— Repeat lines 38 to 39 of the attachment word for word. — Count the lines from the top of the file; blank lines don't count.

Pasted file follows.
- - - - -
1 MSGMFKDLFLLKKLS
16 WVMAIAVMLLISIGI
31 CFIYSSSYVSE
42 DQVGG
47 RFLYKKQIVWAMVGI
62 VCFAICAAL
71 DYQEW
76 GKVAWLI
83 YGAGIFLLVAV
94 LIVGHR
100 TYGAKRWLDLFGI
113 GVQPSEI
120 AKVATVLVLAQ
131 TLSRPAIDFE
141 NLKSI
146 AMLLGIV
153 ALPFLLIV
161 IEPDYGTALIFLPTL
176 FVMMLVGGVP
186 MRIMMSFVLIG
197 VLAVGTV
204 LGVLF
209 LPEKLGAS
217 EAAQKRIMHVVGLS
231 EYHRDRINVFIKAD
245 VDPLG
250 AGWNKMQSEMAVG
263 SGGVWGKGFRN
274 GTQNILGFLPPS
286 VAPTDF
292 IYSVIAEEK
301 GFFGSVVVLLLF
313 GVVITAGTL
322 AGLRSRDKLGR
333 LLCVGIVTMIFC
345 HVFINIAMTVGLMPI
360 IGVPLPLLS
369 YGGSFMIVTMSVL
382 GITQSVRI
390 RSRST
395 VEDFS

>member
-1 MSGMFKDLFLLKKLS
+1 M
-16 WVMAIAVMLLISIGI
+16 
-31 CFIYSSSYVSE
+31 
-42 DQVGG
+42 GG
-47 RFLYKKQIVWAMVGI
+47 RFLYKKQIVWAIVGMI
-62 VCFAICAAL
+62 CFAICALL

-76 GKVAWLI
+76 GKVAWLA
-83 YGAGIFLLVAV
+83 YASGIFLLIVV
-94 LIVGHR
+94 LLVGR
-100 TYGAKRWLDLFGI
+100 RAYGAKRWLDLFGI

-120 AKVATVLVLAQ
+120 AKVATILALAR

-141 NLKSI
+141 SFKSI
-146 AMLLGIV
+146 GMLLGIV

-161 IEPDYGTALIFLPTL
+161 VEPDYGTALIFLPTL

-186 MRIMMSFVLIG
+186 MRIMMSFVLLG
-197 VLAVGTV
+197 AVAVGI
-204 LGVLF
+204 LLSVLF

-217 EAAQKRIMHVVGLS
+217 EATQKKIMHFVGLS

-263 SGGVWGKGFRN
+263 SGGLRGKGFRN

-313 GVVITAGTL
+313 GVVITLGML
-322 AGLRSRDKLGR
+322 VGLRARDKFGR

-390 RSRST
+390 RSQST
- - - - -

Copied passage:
369 YGGSFMIVTMSVL
382 GITQSVRI